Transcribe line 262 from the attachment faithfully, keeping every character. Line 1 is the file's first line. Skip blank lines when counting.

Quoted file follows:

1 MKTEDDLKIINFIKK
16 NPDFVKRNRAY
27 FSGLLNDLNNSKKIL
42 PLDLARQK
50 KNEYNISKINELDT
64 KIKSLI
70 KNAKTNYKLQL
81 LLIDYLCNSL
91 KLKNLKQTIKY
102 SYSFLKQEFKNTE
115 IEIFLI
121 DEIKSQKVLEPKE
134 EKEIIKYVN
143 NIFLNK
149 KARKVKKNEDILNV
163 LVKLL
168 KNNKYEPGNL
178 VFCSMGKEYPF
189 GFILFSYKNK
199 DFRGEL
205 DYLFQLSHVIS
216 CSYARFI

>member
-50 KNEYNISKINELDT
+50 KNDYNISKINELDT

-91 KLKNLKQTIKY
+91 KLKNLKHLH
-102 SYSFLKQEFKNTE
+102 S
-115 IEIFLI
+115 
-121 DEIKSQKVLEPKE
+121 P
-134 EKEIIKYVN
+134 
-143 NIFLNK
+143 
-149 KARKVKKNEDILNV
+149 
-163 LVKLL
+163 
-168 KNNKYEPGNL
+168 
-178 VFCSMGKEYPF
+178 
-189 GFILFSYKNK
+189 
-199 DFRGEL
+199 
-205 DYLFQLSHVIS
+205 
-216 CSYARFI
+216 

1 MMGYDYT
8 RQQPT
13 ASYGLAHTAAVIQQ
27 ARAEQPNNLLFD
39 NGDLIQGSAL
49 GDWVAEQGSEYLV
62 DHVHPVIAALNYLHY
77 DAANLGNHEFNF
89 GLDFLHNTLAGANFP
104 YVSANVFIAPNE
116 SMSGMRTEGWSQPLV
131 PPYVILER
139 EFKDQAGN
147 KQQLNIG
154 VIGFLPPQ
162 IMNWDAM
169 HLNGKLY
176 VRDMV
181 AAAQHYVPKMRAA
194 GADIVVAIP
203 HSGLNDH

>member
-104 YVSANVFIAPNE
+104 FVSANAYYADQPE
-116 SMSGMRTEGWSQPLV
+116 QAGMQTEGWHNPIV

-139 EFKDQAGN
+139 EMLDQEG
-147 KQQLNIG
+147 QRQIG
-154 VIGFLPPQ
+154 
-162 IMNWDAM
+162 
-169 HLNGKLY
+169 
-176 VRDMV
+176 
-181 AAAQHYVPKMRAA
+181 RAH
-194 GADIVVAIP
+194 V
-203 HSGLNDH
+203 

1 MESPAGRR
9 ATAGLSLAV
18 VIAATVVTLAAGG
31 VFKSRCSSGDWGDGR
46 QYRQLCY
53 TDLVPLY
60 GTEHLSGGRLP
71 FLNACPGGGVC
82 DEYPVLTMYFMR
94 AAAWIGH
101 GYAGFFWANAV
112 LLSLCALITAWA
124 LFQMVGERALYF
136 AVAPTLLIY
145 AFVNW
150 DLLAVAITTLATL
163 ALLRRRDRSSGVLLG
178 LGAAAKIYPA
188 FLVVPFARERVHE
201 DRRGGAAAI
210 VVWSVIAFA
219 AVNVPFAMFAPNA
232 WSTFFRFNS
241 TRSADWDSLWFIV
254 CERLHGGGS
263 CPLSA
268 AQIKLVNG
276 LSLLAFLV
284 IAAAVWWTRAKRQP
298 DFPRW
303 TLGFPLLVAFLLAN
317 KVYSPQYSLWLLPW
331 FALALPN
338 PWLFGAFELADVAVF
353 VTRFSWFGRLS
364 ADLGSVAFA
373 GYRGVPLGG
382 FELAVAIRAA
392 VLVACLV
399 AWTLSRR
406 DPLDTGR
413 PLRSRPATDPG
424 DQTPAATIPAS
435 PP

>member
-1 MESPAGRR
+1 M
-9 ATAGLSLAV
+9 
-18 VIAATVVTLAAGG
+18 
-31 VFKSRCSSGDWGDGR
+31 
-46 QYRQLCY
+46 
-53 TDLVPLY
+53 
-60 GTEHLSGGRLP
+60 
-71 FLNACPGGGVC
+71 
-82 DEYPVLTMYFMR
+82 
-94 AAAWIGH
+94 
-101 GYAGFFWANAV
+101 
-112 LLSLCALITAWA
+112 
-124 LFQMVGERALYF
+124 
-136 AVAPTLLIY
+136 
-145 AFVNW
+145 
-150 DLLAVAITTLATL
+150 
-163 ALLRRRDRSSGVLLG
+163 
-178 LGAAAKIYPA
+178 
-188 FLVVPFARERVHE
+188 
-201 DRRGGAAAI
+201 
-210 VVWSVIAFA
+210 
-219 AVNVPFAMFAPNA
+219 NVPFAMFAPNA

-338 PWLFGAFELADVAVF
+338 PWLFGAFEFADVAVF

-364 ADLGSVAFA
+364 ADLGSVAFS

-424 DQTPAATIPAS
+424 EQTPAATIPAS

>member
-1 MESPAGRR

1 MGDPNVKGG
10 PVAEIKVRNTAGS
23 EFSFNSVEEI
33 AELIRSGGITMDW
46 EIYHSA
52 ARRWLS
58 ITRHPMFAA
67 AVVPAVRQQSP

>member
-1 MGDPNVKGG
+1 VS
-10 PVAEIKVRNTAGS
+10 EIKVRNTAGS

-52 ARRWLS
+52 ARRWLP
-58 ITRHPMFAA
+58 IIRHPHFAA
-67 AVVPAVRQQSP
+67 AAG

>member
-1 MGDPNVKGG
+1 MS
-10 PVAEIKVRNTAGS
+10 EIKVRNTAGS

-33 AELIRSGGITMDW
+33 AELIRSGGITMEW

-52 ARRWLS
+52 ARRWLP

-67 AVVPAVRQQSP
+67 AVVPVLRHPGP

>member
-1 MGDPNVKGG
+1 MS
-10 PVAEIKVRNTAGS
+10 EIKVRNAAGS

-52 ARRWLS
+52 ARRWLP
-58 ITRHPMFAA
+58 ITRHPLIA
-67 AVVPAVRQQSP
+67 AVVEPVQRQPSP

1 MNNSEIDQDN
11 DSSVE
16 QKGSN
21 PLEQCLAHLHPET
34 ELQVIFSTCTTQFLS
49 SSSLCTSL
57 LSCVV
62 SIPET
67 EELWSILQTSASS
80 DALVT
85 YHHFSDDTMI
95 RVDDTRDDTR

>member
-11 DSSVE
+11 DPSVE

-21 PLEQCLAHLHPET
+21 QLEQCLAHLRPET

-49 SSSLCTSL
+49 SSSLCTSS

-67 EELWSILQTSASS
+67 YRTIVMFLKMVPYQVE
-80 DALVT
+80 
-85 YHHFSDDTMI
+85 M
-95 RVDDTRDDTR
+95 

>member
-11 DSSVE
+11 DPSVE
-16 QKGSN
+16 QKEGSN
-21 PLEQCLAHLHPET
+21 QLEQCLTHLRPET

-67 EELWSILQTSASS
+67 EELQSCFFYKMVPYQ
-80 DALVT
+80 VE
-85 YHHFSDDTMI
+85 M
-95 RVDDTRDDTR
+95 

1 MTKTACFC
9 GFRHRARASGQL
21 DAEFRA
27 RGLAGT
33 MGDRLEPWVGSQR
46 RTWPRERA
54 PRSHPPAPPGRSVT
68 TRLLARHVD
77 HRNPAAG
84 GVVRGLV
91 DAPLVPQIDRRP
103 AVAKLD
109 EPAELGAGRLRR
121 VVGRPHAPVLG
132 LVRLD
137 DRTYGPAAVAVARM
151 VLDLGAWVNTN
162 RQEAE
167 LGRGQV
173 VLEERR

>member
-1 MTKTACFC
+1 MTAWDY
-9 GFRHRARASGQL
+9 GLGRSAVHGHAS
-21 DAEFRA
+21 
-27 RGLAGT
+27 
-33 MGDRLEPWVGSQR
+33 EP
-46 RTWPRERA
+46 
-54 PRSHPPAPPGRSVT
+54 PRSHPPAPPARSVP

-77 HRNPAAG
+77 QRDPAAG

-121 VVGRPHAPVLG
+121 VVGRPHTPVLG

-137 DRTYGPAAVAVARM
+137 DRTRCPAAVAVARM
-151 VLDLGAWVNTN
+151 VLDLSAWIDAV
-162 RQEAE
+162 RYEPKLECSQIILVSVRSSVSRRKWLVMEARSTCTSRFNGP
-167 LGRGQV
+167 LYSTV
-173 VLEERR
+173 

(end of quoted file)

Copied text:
+95 